Date filed
9 April 2013
Countries of harm


Swedwatch reports Electrolux to the Swedish NCP in order to ascertain whether the company is complying with the OECD Guidelines. The complaint concerns anti-union measures taken by the company’s wholly-owned subsidiary in Thailand following wage negotiations of workers at its Rayong plant in 2013.

After increase of the minimum wage level in Thailand in 2012, causing new and more experienced workers to earn the same wage, the local trade union started negotiations with Electrolux regarding adjustment of salaries based on seniority. The complaint alleges that negotiations did not result in adjustment of salaries, but instead that through its actions Electrolux Thailand has violated the freedom of association and the right to collective bargaining of workers at the Electrolux Rayong plant in Thailand. These actions include the removal and immediate suspension of the chairperson of the local trade union, detaining protesting workers against their will, terminating nearly a hundred employees and, conducting legal proceedings in order to terminate additional union representatives which participated in the demonstration.

Swedwatch asks the company to follow the OECD Guidelines; withdraw the lawsuit against the suspended trade union members and allow them to return to work; carry through a verbal decision to offer the terminated employees reemployment at equally good conditions; and improve its guidelines and mechanisms for dealing with workers’ complaints and negotiation routines.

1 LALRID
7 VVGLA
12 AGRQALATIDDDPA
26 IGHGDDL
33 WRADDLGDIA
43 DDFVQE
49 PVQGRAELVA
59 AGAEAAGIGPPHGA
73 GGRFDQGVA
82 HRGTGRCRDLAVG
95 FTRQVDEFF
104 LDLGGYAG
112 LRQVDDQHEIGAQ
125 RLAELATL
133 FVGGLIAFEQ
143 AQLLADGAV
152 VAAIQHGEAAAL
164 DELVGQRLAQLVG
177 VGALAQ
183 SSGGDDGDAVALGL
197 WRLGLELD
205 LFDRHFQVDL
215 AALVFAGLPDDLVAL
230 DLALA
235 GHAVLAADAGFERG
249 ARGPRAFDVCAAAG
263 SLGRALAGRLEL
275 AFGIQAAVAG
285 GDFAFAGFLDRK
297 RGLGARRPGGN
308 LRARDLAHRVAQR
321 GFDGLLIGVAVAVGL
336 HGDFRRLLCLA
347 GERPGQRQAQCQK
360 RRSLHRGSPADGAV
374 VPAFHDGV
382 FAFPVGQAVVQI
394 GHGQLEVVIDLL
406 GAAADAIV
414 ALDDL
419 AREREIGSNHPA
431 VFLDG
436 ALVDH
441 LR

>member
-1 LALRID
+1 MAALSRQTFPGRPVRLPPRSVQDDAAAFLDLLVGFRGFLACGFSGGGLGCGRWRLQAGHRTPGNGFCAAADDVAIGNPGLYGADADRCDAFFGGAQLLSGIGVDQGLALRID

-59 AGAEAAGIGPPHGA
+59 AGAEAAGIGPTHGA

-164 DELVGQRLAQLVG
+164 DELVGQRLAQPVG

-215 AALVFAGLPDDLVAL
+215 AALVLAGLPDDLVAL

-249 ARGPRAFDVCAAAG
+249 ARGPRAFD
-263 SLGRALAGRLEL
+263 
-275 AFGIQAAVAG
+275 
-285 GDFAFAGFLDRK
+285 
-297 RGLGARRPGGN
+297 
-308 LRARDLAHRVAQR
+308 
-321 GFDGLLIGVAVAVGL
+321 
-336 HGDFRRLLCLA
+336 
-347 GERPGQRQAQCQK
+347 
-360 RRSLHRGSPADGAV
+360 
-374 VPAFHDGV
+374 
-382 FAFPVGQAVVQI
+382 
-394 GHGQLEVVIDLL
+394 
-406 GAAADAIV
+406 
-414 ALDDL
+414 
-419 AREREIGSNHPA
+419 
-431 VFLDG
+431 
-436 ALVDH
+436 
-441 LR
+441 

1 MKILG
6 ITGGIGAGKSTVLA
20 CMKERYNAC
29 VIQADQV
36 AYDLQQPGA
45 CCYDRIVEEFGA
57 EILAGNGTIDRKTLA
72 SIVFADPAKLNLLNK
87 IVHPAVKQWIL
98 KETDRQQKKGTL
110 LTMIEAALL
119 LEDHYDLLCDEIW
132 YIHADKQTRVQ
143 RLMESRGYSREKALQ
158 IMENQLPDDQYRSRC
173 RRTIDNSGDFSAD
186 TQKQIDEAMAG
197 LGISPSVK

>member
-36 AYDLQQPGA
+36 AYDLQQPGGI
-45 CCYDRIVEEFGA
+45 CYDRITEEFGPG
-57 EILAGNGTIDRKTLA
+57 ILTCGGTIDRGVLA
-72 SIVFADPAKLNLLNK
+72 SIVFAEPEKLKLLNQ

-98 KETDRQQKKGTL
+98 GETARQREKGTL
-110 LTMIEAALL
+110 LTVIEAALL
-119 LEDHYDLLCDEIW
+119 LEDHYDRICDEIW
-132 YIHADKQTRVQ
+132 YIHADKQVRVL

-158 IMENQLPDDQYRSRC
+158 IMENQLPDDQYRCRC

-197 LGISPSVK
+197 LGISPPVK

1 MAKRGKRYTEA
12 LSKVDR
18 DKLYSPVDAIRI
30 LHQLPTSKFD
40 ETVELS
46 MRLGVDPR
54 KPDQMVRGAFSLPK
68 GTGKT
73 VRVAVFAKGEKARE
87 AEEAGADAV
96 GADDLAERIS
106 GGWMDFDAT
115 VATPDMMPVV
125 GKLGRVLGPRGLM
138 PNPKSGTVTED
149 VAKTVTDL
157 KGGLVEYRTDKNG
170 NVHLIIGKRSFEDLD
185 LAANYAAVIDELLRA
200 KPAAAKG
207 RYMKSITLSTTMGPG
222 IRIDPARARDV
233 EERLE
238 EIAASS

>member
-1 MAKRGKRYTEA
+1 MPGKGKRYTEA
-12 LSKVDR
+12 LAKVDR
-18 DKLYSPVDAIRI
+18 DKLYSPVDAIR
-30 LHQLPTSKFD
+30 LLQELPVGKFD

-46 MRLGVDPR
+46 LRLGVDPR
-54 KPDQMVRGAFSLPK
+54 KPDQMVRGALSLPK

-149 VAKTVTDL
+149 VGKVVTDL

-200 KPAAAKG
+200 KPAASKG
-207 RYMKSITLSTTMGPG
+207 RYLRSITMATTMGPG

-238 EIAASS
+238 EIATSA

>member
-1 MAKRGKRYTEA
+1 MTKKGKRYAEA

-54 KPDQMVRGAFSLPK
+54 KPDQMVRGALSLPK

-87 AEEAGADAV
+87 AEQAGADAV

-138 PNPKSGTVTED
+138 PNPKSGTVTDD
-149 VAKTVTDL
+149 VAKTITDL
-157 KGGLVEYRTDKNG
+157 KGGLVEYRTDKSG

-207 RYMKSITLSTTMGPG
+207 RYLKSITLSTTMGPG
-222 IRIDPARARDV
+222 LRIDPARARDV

Relevant OECD Guidelines


In response to the allegations, Electrolux publicly dismissed the claims and said it had not breached the Guidelines.

In September 2013, the NCP rejected both complaints. The NCP said that the ongoing dialogue between Electrolux and the trade unions was the main reason for its rejection and that the parties should find a solution in this process.

The NCP also accepted Mölnlyckes argument that a social dialogue had been initiated between local management and trade unions and that the specific conflict had ended after workers and union members accepted settlements.

Swedwatch said that after the complaints were filed, the social dialogue with the companies led to improvements in the labour conditions at the factories.

In November 2013, the NCP hosted a follow-up meeting with Swedwatch, Electrolux, and Mönlycke. The NCP reiterated its decision not to formally take on the cases because both companies had taken action to improve the situation. The NCP also said it would monitor developments.

In June 2014, Swedwatch noted that a report by the Swedish union, IF Metall, states that the Electrolux plant still does not have any union representatives because the workers are afraid to organise.

More details

Company in violation
Affected people